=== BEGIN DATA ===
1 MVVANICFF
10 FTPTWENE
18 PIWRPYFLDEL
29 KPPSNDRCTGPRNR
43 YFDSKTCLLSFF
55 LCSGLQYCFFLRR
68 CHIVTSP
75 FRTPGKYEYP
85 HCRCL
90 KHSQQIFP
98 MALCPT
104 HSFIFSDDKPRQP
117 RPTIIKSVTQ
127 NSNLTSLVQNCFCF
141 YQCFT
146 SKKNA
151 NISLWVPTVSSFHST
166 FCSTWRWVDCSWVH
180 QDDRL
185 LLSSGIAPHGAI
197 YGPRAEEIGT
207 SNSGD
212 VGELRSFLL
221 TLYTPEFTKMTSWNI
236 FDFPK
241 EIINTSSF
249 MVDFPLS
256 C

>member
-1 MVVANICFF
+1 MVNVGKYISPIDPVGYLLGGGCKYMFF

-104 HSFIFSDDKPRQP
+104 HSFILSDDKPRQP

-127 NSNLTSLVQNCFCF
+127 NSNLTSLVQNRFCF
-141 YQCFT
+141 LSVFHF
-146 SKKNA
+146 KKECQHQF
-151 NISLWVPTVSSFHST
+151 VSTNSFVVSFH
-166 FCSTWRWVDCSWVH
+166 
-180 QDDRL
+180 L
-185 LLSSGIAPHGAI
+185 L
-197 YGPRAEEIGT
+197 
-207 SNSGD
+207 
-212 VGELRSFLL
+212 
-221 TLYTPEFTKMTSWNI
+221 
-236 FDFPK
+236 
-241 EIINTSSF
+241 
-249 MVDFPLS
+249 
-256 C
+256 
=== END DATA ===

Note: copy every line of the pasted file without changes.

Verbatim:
1 MVVANICFF
10 FTPTWENE
18 PIWRPYFLDEL
29 KPPSNDRCTGPRNR
43 YFDSKTCLLSFF
55 LCSGLQYCFFLRR
68 CHIVTSP
75 FRTPGKYEYP
85 HCRCL
90 KHSQQIFP
98 MALCPT
104 HSFIFSDDKPRQP
117 RPTIIKSVTQ
127 NSNLTSLVQNCFCF
141 YQCFT
146 SKKNA
151 NISLWVPTVSSFHST
166 FCSTWRWVDCSWVH
180 QDDRL
185 LLSSGIAPHGAI
197 YGPRAEEIGT
207 SNSGD
212 VGELRSFLL
221 TLYTPEFTKMTSWNI
236 FDFPK
241 EIINTSSF
249 MVDFPLS
256 C

>member
-1 MVVANICFF
+1 MVNVGKYISPIDPVGYLLGGGCKYMFF

-104 HSFIFSDDKPRQP
+104 HSFILSDDKPRQP

-127 NSNLTSLVQNCFCF
+127 NSNLTSLVQNRFCF
-141 YQCFT
+141 LSVFHF
-146 SKKNA
+146 KKECQHQF
-151 NISLWVPTVSSFHST
+151 VSTNSFVVSFH
-166 FCSTWRWVDCSWVH
+166 
-180 QDDRL
+180 L
-185 LLSSGIAPHGAI
+185 L
-197 YGPRAEEIGT
+197 
-207 SNSGD
+207 
-212 VGELRSFLL
+212 
-221 TLYTPEFTKMTSWNI
+221 
-236 FDFPK
+236 
-241 EIINTSSF
+241 
-249 MVDFPLS
+249 
-256 C
+256 